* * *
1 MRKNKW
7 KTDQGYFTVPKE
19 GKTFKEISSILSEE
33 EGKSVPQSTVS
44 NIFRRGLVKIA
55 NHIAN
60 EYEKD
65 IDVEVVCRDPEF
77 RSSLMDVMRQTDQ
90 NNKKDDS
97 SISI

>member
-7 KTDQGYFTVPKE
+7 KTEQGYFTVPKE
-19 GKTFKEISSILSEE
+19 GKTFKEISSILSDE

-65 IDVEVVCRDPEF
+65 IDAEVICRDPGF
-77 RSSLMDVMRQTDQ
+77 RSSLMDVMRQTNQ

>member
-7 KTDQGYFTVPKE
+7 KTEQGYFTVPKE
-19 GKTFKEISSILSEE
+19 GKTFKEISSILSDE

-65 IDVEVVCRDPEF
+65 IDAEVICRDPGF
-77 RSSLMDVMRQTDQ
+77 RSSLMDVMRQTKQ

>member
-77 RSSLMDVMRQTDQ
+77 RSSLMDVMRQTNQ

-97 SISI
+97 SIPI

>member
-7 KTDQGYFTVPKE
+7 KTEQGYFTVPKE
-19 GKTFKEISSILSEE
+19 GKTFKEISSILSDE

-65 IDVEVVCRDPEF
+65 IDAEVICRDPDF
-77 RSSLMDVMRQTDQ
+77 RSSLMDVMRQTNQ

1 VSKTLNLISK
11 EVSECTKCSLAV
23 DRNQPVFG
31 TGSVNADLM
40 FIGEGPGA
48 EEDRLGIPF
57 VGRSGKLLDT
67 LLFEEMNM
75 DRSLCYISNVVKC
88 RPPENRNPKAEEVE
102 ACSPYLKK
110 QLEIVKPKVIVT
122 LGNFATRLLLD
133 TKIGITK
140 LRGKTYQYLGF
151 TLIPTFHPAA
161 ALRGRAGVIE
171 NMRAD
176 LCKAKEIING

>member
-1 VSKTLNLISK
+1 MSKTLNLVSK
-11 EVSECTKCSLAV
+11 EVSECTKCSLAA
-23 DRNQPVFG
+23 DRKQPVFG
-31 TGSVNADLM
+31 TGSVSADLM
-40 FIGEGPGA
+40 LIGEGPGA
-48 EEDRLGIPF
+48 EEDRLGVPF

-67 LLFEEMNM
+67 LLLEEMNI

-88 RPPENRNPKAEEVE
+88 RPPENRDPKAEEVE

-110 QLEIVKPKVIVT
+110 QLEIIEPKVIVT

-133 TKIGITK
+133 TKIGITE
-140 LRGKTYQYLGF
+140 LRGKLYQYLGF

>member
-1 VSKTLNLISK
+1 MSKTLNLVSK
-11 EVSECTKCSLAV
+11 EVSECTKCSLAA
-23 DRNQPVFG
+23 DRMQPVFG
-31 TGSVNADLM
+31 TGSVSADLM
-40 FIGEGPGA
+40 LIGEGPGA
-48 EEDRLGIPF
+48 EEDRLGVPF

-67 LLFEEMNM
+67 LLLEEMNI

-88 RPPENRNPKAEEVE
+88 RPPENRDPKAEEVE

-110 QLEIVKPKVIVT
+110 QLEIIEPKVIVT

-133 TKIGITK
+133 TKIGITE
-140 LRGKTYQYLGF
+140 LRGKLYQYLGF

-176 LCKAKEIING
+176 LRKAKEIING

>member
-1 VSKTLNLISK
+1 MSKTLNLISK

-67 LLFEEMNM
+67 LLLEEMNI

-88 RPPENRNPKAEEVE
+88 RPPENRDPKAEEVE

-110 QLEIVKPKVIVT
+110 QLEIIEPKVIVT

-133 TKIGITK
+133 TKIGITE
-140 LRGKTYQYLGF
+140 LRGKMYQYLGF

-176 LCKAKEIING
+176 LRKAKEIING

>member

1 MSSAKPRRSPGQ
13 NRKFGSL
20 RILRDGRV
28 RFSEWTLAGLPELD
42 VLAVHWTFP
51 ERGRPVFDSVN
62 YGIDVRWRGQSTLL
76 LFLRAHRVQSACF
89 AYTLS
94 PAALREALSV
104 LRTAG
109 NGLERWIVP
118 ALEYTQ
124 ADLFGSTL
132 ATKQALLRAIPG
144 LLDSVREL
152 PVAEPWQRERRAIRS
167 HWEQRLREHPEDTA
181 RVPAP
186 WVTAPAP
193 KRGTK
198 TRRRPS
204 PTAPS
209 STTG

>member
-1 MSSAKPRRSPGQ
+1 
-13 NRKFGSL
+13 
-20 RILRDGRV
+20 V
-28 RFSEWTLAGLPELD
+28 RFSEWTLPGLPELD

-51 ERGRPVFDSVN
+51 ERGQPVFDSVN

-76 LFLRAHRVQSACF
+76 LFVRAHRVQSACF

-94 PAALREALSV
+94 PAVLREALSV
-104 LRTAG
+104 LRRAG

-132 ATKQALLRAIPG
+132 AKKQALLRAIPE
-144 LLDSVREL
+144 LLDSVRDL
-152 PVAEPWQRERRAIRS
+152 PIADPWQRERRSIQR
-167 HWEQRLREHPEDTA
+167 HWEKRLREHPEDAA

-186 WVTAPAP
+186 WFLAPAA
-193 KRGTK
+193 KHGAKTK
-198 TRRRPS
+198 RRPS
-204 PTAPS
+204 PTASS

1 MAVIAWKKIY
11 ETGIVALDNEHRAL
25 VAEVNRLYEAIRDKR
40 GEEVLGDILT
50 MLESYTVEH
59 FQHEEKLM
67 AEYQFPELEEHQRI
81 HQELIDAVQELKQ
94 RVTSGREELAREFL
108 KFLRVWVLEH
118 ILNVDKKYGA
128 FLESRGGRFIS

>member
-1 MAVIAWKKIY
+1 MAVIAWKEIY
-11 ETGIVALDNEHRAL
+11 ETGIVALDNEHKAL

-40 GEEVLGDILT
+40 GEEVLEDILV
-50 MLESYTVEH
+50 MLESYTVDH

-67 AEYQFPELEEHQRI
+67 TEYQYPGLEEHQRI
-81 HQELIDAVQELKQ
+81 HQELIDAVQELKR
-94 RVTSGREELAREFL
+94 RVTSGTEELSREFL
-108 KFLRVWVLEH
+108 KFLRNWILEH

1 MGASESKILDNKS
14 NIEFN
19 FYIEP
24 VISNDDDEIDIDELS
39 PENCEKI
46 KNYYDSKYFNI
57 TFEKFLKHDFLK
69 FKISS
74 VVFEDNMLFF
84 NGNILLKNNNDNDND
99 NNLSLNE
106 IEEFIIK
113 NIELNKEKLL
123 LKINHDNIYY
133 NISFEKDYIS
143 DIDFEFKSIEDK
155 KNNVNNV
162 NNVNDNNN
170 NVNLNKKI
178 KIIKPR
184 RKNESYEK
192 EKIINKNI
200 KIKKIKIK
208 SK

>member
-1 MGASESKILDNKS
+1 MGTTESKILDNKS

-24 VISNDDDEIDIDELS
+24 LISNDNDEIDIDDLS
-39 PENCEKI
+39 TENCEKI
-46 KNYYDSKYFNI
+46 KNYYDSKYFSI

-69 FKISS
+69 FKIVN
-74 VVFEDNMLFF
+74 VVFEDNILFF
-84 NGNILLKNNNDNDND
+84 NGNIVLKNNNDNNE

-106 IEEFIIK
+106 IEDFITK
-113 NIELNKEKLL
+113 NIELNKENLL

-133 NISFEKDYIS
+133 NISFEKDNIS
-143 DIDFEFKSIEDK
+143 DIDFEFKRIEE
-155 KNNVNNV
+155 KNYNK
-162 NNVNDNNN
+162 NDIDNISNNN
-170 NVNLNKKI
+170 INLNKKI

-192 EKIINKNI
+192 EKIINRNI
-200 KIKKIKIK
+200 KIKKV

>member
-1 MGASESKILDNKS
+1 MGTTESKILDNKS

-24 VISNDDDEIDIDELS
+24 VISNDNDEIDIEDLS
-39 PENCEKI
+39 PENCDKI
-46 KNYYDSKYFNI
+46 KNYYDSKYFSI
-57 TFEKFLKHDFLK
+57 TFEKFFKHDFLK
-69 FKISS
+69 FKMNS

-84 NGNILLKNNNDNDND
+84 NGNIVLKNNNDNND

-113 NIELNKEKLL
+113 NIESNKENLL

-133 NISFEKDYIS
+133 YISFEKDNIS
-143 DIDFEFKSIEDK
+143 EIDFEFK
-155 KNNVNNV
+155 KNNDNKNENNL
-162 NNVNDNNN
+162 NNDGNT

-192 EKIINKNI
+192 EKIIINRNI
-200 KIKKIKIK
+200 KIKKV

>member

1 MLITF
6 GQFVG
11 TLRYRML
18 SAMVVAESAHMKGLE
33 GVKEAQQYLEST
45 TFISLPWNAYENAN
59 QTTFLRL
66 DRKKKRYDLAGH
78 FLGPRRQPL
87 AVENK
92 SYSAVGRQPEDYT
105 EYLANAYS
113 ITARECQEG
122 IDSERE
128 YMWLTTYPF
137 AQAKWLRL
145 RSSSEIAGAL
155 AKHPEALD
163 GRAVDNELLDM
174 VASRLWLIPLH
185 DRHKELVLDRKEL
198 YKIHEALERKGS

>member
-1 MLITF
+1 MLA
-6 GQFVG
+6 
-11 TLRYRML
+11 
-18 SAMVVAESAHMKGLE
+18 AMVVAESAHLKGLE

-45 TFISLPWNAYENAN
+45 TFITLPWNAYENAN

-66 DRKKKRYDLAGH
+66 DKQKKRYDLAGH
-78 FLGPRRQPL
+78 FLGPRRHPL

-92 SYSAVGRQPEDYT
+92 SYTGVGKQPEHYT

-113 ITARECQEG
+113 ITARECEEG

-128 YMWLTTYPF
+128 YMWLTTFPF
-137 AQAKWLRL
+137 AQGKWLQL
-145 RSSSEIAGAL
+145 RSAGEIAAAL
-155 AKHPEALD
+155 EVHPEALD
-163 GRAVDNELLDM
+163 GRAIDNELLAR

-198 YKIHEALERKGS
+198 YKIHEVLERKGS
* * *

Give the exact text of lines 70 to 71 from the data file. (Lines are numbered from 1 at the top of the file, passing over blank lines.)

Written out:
-31 TGSVNADLM
+31 TGSVSADLM